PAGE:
50 Ways to Reduce Waste [for free!]

*This post does not contain affiliate links.*

Hello bumblebee! For the month of July, I’m focusing on reducing my waste. Thanks to Ecosia, I’ve been able to research this new lifestyle while also planting trees! While transitioning to a green lifestyle, the most important thing to remember is take it one day at a time. While unlearning lifetime habits and rebuilding healthier ones, every little contribution toward saving the planet helps (even if it is just shutting off the water while brushing your teeth!!)

Are you considering ways to cut back on waste without spending a dollar? Here are some ways you can practice reducing your waste this month!

General Tips

Switch from paper towels to cloth rags whenever possible.

Avoid purchasing products (fruits & veggies, toys, treats) wrapped in excess plastic.

Use reusable containers and bottles rather than single-use plastics.

When shopping, reuse bags from past trips or a reusable shopping bag.

Up-cycle in your home before tossing in the trash or donation pile. If necessary, alter things in your life to utilize your belongings to their full potential. (How to turn an old shirt into a reusable rag)

If possible, substitute a low-waste D.I.Y. solution (like Apple Cider Vinegar Toner).

Understand how to practice shopping with a conscience.

If you have to choose between paper or plastic – choose paper.

Swap magazine and newspaper subscriptions for digital media access (NYT subscriptions are $1 a week!)

Shop locally for goods and services.

Finances

Switch your banking and medical statements to paperless.

Enjoy the all-around benefits of a spend free month.

Opt for electronic receipts when possible.

Get a library card or borrow from someone you know rather than buying books brand new.

Use what you have before looking to make new purchases.

Shop for products in bulk and purchase all-natural, organic products whenever possible.

Doing an electricity audit not only cuts back on waste, it also cuts the cost of your bills!

Going on a trip? Bring whatever you may need with you to avoid additional spending and unnecessary purchases.

Shop locally for goods and services.

Consider using digital tax and accounting services.

Beauty & Bathroom Essential

Brush your teeth in the shower to save water.

Turn your old/unused wash clothes into reusable cotton rounds.

Practice taking short or timed showers.

Skip the crafts section and use food and scraps to dye (most) fabrics and Easter eggs!

Utilize natural resources for self-care over chemical products. One example is using the inside of a banana peel to whiten your teeth rather than products packaged with plastics.

Watch videos on how to re-purpose your clothes.

Try doing a few large loads of laundry rather than several small loads.

If possible try using a menstrual cup, washable pads or period panties during your period.

Swap shampoo and conditioner bottles for bars.

Try making a D.I.Y face mask or body scrub rather than purchasing one.

In the Kitchen

Save vegetable scraps for homemade veggie broth then compost scraps after straining.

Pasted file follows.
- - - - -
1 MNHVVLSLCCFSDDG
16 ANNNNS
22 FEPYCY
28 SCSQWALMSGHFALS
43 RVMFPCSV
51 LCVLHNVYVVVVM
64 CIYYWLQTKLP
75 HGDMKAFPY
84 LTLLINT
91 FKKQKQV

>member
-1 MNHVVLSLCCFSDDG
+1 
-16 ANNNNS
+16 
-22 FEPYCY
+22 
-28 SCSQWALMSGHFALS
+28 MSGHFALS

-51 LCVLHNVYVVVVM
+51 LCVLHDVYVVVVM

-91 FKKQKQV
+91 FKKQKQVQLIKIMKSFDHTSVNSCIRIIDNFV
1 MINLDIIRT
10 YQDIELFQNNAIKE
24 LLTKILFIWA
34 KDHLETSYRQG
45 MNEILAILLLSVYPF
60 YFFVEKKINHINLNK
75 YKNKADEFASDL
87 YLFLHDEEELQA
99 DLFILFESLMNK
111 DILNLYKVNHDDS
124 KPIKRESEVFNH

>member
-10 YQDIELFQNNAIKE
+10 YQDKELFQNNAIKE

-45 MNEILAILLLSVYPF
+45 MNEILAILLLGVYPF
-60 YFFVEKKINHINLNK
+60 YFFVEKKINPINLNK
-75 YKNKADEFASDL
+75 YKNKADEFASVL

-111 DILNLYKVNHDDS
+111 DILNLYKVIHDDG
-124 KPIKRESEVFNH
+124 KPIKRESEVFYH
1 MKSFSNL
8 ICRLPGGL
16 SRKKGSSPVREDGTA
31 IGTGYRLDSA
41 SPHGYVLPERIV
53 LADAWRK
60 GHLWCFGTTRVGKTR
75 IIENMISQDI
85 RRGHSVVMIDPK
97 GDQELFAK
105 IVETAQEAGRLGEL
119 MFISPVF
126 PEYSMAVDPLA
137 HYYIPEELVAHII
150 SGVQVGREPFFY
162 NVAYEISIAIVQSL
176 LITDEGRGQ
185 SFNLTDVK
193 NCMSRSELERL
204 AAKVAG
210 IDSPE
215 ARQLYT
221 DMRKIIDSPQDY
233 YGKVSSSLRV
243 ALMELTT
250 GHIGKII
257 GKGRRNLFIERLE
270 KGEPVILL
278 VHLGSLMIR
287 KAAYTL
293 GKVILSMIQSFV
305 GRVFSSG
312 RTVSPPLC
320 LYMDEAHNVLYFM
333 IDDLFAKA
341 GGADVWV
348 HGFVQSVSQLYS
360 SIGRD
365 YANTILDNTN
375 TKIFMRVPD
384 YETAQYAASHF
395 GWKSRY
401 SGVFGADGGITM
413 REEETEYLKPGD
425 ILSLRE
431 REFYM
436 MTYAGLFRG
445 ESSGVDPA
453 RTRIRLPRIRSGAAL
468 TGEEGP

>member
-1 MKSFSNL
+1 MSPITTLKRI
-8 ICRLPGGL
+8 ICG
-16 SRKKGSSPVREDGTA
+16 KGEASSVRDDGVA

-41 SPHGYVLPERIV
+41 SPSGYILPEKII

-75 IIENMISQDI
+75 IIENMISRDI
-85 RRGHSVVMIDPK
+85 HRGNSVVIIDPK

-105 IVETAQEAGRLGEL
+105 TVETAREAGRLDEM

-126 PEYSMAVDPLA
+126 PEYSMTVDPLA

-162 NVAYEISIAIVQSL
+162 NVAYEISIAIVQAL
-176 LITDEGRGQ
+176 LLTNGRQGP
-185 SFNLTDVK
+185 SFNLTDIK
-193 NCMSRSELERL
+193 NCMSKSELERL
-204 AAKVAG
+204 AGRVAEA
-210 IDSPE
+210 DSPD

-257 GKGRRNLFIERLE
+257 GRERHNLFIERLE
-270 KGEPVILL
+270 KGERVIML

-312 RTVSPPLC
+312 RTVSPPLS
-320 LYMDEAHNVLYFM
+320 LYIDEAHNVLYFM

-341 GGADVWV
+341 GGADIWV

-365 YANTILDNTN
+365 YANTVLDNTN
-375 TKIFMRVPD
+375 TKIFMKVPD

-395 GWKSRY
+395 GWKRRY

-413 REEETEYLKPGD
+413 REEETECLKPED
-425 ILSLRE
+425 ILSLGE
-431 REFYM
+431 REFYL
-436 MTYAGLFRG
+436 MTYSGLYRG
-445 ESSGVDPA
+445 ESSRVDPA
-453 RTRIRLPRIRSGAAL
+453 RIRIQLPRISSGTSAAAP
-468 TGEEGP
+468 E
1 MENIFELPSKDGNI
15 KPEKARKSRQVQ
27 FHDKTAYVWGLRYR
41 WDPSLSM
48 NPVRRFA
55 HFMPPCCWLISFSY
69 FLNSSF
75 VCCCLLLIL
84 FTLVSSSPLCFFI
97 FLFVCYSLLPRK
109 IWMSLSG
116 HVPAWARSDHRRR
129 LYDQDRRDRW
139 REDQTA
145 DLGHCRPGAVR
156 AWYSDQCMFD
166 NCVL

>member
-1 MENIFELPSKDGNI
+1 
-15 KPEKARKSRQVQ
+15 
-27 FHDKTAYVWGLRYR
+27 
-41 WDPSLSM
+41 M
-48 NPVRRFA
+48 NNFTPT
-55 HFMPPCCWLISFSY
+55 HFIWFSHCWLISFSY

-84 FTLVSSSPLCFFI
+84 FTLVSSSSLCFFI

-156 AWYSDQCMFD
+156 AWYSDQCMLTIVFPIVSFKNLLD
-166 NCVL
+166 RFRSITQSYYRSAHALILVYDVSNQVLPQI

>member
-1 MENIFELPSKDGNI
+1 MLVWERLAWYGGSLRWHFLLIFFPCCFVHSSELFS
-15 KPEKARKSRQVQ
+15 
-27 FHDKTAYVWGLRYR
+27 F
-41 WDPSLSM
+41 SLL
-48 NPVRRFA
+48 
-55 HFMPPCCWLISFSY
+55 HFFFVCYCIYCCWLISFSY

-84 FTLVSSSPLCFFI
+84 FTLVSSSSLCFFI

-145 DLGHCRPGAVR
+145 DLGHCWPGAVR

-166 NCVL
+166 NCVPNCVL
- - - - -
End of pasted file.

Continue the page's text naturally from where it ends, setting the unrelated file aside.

Wash and reuse jars and containers from the food you’ve already purchased.

Compost for your garden, donate to a community garden or look into your city’s composting program. Some things on your compost list may include food scraps, coffee grinds, eggshells, paper towels, and much more.

Refuse plastic utensils and straws when dining out and ordering takeout.

Learn ways to properly store produce to keep it fresh for an extended time.

Check out Plastic [is a] Waste: Kitchenware and Water Bottles.

Buy locally grown fruits and veggies from farmer’s markets and shops in your city.

Grow fruits and veggies.

Swap beeswax for plastic wrap when storing food.

Store potatoes and onions separately to ensure potatoes last as long as possible.

Do the Work

Educate yourself on your favorite company’s waste management tactics then find substitutes for brands with unacceptable waste removal practices.

Find homes to sell or donate any items that no longer serve you a purpose: clothing, appliances, decor, etc. From friends and family on Facebook who may need what you don’t or your local animal shelters, firefighter stations, or orphanages looking for resources to help others in your community.

Talk to your family and friends about ways they can reduce their waste.

Photo by Morning Brew on Unsplash

Rather than overwhelming yourself by doing 100 things one time, adopt the habit of doing one thing a hundred times.

Learn about waste management procedures in your community then do an audit on your garbage to see where you could make some changes.

Walk, carpool or use public transportation when possible.

Read books and listen to podcasts that are eco-friendly and help you learn more about sustainable living.

Sign petitions to make a change and write letters for matters regarding pollution and waste management to your government.

Do a trash audit to see where you can improve your waste management.

Whenever someone expresses interests or questions your eco-friendly habits, stay positive in your response and (if possible) provide them with resources on how they can start. This could be their first waste-free experience and may impact how they view green-living.


One continuous lesson I’m learning from reducing my waste is how to be 100% responsible for material possessions from beginning to end.

it truly is the little things,

xo Bri

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